• 37. We resolve to continue to engage with and challenge the ASEAN at all levels, making use of all available spaces and opportunities to defend and advance the rights and interests of the marginalized and excluded people in all societies and communities in the region. In particular, we resolve to engage the official process of the ASEAN Charter.
    • 38. We resolve to strengthen our ranks and expand our initiative in solidarity and movement building, challenge ourselves to be more inclusive and participatory, and respond to issues of urgent concern in a timely manner.
    • 39. We resolve to continuously build and strengthen initiatives that will concretize the community building processes that we want to pursue. Towards this end, we will further our monitoring, analysis and challenge to regional issues and initiatives with the view of highlighting the people's agenda. We commit to build an ASEAN People's Charter that reflects the rights, interests and aspirations of all peoples in the ASEAN region.
    • 40. We demand that the ASEAN create effective mechanisms for transparency, accountability and people's participation. In particular, we demand for automatic civil society seats in all decision making processes of the ASEAN.
    • 41. We demand that ASEAN includes automatic review clauses in all its initiatives and agreements internally and with partners outside of the region. This is to ensure that initiatives and agreements not responsive to or inimical to ASEAN people's welfare are recast, while those upholding ASEAN people's interests are enhanced.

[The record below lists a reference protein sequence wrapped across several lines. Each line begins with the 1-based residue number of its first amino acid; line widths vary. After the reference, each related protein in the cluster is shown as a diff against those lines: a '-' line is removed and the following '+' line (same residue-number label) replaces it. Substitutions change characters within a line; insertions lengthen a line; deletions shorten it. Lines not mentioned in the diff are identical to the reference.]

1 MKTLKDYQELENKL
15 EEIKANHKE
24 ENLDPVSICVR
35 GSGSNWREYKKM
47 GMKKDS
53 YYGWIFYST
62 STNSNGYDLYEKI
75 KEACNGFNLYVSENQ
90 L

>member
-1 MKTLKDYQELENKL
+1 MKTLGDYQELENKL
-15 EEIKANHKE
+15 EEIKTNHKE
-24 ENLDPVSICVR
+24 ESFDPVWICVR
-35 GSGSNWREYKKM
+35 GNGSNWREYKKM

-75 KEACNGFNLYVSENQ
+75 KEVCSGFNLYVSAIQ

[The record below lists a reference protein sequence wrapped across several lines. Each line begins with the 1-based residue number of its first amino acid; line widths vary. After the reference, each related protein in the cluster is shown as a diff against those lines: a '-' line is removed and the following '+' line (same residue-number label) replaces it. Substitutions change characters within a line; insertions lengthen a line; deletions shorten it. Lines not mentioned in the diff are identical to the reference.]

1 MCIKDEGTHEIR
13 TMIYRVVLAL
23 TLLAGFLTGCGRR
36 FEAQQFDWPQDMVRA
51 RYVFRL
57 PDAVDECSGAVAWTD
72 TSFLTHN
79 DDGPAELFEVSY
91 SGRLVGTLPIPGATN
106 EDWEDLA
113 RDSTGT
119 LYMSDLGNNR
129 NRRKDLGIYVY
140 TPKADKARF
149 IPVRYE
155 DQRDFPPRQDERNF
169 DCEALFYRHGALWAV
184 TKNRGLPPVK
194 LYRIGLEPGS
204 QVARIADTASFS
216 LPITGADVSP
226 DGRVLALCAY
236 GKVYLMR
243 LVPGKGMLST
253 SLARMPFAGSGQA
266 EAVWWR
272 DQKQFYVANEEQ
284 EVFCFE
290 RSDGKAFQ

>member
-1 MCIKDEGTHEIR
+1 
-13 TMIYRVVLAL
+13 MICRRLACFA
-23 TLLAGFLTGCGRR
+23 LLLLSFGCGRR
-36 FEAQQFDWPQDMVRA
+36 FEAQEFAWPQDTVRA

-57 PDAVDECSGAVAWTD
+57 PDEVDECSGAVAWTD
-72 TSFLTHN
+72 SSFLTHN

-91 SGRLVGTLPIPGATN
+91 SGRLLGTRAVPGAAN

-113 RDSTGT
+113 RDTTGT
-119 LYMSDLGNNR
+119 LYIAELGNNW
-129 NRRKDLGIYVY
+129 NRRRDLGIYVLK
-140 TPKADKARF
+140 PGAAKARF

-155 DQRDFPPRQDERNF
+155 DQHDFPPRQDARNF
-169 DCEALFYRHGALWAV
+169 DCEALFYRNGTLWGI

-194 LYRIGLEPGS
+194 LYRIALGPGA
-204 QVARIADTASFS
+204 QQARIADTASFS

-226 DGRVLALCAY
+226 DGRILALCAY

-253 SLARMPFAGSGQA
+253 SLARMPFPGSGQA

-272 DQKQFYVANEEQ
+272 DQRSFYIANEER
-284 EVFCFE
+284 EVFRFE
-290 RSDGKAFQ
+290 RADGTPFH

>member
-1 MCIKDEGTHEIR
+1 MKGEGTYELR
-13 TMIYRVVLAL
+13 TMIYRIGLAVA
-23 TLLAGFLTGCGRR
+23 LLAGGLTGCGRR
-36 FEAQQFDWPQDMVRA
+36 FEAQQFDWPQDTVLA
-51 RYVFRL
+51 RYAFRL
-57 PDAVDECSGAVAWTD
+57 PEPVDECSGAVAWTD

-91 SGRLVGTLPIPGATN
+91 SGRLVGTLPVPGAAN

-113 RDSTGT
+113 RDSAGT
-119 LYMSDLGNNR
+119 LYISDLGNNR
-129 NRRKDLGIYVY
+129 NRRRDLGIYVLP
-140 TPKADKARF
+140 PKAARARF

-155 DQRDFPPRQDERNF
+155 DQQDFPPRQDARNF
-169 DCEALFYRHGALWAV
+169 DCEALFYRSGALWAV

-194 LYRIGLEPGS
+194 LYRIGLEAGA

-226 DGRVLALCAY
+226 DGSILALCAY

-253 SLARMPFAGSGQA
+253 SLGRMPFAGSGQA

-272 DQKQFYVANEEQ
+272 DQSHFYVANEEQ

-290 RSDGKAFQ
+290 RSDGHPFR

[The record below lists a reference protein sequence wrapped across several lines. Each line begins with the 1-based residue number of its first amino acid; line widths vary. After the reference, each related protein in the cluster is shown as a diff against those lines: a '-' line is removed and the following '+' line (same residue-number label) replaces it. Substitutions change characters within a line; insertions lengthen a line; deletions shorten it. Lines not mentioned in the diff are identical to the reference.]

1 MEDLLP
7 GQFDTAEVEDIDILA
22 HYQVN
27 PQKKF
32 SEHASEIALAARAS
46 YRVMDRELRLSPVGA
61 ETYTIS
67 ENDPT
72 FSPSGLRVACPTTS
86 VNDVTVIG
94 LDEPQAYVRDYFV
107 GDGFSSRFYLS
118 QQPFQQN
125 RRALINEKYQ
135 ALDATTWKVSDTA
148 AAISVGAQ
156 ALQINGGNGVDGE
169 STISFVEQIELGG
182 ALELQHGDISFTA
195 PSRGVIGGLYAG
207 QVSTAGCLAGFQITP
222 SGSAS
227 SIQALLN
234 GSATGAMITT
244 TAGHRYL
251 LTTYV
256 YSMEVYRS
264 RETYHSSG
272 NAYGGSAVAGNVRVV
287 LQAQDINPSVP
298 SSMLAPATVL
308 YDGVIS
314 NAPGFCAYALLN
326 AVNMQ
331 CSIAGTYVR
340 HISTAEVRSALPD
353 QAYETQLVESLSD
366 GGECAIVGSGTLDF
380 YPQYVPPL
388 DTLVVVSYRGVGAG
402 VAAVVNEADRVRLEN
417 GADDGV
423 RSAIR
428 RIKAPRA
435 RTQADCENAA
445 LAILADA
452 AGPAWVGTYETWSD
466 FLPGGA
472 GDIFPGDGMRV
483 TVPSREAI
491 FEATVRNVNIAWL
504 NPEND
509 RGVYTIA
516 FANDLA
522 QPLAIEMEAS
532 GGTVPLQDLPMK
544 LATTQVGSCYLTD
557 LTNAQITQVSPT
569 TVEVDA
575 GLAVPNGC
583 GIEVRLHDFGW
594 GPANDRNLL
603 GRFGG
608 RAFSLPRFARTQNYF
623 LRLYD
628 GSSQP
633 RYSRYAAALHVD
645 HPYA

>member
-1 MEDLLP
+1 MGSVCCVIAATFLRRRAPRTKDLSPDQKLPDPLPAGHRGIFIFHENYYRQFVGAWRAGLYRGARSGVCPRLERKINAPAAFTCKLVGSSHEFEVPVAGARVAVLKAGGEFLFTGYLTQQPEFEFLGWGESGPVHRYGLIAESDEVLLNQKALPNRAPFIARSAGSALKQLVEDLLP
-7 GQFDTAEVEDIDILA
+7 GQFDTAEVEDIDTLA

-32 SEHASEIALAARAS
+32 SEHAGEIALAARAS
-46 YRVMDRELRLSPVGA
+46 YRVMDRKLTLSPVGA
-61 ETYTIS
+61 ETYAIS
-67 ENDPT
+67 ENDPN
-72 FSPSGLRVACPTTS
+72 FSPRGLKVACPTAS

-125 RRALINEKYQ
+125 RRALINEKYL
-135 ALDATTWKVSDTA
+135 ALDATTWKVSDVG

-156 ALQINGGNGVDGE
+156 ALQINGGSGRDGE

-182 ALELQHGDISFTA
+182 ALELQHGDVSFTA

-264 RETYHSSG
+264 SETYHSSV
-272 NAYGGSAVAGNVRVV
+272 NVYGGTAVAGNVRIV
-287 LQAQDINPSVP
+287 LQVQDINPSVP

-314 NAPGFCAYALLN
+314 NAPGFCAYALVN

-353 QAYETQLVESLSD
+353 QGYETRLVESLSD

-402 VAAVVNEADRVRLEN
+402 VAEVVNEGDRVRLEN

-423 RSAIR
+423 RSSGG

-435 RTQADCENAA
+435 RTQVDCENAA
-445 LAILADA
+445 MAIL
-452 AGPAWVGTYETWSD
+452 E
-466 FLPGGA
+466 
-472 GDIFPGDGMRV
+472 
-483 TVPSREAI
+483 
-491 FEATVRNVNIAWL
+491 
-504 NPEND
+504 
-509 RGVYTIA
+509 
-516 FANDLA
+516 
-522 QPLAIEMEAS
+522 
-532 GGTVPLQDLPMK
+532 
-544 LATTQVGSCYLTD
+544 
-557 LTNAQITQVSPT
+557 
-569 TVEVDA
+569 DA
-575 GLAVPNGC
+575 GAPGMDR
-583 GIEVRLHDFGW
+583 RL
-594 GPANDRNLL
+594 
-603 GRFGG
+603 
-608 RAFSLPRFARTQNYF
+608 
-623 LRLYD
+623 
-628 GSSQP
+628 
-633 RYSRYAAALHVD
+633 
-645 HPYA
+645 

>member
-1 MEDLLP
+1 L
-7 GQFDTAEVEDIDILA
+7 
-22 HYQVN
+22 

• 42. We demand that the ASEAN guarantee the full participation of civil society in the ASEAN Charter drafting process, and that the final draft be subject to national referendum.
    • 43. We resolve to meet again at the ACSC III in Singapore in 2007 in conjunction with the 13th ASEAN Summit, armed with new challenge, renewed energy and greater determination to advance the kind of regionalism we aspire for. We will continue to meet as ACSC parallel to all ASEAN Summits and assert that we are recognized as a broad platform for citizen participation in the official process, even as we persist in similar endeavors both outside and inside the ASEAN, on the streets, in the community, and in all forms of just struggle.
(Note: The 2nd ASEAN Civil Society Conference (ACSC II) was supposed to parallel the 13th ASEAN Summit in December 2006, but the official Summit was postponed. The ACSC II statement is being transmitted to the ASEAN Heads of State and the ASEAN Secretariat when they meet in Cebu City later this week)